A 2N redundancy model creates a mirror image of the original UPS, cooling system or generator arrangement to provide full fault tolerance. This means if four UPS units are necessary to satisfy capacity requirements, the redundant architecture would include an additional four UPS units, for a total of eight systems. This design also utilizes two independent distribution systems.
This architecture allows the data center operator to take down an entire set of components for maintenance without interrupting normal operations. Further, in the event that the primary architecture fails, the secondary architecture takes over to maintain service. The resiliency of this architecture greatly diminishes the likelihood of downtime.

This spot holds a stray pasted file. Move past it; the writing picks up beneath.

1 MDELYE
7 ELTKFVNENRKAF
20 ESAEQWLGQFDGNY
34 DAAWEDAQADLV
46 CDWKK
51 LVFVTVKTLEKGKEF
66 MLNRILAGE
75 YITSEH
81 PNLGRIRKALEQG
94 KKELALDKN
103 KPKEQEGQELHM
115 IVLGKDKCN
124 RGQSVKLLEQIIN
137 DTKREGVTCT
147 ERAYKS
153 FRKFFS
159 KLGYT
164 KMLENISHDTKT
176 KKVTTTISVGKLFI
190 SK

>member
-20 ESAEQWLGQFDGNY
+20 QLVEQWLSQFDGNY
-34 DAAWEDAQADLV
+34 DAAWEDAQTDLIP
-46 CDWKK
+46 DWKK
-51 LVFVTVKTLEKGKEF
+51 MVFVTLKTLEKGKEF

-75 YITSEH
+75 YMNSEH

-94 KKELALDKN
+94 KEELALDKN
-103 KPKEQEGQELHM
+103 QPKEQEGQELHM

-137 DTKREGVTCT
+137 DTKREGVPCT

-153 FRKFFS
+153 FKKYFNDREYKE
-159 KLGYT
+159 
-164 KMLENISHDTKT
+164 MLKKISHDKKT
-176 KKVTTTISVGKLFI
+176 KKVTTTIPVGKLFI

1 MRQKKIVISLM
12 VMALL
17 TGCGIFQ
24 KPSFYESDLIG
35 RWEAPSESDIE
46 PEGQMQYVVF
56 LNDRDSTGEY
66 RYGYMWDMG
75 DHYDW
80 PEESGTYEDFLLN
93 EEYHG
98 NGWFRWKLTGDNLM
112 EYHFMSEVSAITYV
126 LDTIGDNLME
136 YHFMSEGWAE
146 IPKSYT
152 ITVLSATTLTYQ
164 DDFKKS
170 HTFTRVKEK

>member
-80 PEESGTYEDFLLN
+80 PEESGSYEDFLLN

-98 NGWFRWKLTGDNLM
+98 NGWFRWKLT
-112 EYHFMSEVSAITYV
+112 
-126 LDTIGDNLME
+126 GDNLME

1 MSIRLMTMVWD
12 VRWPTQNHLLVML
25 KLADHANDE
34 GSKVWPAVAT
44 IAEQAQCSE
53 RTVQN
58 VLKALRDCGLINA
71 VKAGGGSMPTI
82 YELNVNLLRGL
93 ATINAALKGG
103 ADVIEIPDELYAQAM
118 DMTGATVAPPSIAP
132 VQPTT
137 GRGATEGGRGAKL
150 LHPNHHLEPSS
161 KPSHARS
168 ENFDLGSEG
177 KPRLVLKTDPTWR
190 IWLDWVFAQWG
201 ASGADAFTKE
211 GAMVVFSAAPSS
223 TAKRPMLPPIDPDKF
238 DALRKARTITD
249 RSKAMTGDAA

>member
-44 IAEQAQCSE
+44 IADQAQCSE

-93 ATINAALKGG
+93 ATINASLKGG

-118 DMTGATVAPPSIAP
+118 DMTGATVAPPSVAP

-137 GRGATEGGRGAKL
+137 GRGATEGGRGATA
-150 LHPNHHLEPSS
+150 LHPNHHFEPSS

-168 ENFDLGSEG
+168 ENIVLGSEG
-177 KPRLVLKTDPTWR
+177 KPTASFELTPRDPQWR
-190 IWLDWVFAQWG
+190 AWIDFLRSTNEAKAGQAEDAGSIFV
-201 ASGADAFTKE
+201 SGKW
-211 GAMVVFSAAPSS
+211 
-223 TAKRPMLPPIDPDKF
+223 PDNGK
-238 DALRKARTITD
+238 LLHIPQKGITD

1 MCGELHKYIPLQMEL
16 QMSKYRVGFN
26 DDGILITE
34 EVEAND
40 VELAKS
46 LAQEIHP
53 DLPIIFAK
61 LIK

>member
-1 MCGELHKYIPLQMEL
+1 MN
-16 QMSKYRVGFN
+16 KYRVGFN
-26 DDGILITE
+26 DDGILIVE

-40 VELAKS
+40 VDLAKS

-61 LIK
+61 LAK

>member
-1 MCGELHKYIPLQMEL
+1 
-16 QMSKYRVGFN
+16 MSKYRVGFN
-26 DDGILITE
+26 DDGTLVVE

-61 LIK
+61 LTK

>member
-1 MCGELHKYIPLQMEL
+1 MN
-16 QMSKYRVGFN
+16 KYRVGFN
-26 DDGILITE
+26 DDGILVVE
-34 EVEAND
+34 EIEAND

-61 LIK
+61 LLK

2N+1 delivers the fully fault-tolerant 2N architecture plus an extra component for an added layer of protection. Not only can this architecture withstand multiple component failures, even in a worst-case scenario when the entire primary system goes down, it can sustain N+1 redundancy.
This level of redundancy is generally used by large companies which cannot tolerate even minor service disruptions.
Redundancy is unequivocally integral in gauging data center reliability, performance and availability, yet adding additional components to the data center’s essential infrastructure is just one element of delivering this redundancy. The Uptime Institute offers a Tier Classification System that certifies data centers according to four distinct tiers—Tier 1, Tier 2, Tier 3 and Tier 4.